‘Our generation’s time will come’. So says András Fekete-Győr, founder of the Momentum movement in Hungary. Less than two months after Prime Minister Viktor Orbán and his Fidesz party won a decisive victory and a fourth term in office, that seems like a tall order, especially for a party that was founded less than three years ago.
But Fekete-Győr says Fidesz can be ousted and makes the case for a young, pro-European party modelled on Emmanuel Macron’s En Marche to emerge in Hungary.
András Fekete-Győr talked with EURACTIV’s Benjamin Fox.
Where do you go from the April election?
We got 175,000 votes and 3%. We didn’t get into Parliament, that was our goal, and to deny Fidesz a super majority, so both of these missions were not accomplished. But you have got around 10 opposition parties in Hungary and it is way too many. People are demanding that these parties co-operate with each other.
For us, we are in a very good position in Hungary because we are the only credible political party left.
People are very critical of them because they are part of the establishment. We have managed to stay clean as an anti-establishment party, and thousands of people wanted to join Momentum after the disastrous 8 April election.
How much has your membership gone up by since the election?
Around 5,000 new people wanted to join, but we’ve got quite a strict application process. This was a positive development. We didn’t have time to be sad and feel depressed, we immediately had to carry on.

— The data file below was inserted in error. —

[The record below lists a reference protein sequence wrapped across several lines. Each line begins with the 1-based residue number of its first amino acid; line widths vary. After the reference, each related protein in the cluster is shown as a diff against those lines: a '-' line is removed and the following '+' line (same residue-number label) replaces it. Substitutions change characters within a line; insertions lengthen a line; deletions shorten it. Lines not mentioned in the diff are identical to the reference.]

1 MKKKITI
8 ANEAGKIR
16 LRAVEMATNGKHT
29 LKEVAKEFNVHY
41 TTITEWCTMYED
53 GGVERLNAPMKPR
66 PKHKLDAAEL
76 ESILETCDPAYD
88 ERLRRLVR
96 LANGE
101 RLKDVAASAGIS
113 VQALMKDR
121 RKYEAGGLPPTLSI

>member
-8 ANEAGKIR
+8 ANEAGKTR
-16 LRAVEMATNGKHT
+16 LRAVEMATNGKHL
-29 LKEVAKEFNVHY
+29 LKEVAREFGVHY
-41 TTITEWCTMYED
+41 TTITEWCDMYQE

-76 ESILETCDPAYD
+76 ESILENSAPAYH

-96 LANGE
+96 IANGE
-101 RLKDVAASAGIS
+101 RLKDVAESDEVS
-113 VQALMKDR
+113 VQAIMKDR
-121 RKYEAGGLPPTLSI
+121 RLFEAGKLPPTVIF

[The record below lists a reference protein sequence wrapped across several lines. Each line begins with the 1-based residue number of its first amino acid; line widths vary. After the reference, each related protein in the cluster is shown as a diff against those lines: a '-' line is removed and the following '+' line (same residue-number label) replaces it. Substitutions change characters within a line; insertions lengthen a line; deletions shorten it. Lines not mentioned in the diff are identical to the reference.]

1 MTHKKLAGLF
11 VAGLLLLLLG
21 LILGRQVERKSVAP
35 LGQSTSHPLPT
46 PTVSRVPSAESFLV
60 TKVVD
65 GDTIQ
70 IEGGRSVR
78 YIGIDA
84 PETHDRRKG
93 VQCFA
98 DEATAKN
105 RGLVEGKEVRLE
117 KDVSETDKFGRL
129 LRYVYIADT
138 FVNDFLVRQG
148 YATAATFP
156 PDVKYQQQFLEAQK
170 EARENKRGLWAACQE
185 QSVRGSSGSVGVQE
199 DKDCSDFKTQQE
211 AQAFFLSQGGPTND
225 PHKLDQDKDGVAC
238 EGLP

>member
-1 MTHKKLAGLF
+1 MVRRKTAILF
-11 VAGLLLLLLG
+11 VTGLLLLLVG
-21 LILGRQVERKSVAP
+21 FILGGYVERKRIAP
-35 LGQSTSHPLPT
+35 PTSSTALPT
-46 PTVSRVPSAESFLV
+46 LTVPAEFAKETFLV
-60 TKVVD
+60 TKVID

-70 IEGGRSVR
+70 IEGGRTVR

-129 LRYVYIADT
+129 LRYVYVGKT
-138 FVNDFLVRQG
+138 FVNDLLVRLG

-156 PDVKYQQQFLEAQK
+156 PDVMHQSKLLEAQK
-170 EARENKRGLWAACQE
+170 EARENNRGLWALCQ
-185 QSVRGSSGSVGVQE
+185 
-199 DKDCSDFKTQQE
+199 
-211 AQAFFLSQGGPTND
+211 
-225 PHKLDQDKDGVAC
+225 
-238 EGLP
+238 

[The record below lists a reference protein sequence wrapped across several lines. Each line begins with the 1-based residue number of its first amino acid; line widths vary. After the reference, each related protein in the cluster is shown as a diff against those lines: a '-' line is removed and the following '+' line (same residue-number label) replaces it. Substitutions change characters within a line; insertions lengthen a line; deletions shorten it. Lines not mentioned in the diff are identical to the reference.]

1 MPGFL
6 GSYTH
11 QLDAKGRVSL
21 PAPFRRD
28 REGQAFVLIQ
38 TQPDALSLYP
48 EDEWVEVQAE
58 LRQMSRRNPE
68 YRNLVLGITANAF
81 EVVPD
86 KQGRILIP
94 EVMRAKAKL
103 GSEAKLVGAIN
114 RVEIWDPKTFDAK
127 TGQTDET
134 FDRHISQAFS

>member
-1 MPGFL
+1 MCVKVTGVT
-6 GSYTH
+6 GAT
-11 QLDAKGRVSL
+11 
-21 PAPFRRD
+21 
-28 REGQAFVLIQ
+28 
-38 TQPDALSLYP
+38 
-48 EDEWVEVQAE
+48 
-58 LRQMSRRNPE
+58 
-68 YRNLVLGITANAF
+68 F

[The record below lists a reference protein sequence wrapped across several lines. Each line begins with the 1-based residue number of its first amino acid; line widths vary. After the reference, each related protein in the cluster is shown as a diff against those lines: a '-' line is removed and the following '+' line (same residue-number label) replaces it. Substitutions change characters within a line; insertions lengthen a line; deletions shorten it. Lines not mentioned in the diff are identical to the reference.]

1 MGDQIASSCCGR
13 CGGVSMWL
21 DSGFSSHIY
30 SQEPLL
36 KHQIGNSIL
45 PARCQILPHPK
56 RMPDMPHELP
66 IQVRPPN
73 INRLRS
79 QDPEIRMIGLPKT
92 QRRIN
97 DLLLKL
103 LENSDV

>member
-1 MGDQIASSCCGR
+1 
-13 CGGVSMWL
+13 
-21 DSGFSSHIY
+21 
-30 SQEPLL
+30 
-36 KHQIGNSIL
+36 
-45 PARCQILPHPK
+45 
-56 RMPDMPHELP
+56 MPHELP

Next year we are going to have the European elections and local and municipal elections. This is a very good field for Momentum to play on because we are the Erasmus generation and already last year we had actions around Europe. Putin came to visit Orban so we had guerilla actions against them, a march for Europe. So it’s a well-prepared image for us.
I saw that you personally decided not to run in the elections?
I ran but I withdrew.
Did you support another candidate?
I ordered a poll, because it was the typical situation in Hungary where there were three credible candidates against a FIdesz guy. In my electorate it was a success story, I promised that I would withdraw if I was not the most supported candidate. We had a political agreement and our candidate managed to win.
Aren’t you part of the problem of fragmentation in Hungarian politics?
It could seem like that but Momentum is maybe the only party that brought in new voters, these are mostly young people from the 18-24 year age group.
Apart from pro-Europeanism what else is part of your platform?
We are anti-establishment. We are a bit like En Marche. We are not particularly ideological, we are neither left nor right – a political scientist will do that for us. We are pragmatic and technocratic, and liberal.
Do you take the same position as the government on migration?
Not the same. We don’t have any argument against securing the border because we are in favour of controlled migration but are very much against the propaganda and fear-mongering against migrants.
Are you opposed to refugee quotas?
No. As long as they are not talking about 50,000 or 100,000 people because let’s be realistic, Hungarian society is not going to bear that.
Is your support base enough to get a seat next year?
For sure. At least one. The turnout rate tends to be lower at European elections, it was 30% in Hungary five years ago. 175,000 people is what we have, and it is realistic to think we could get 2 MEPs. Being very optimistic we could get 3.
Orbán looks impregnable. It’s a very tall order to try to challenge him.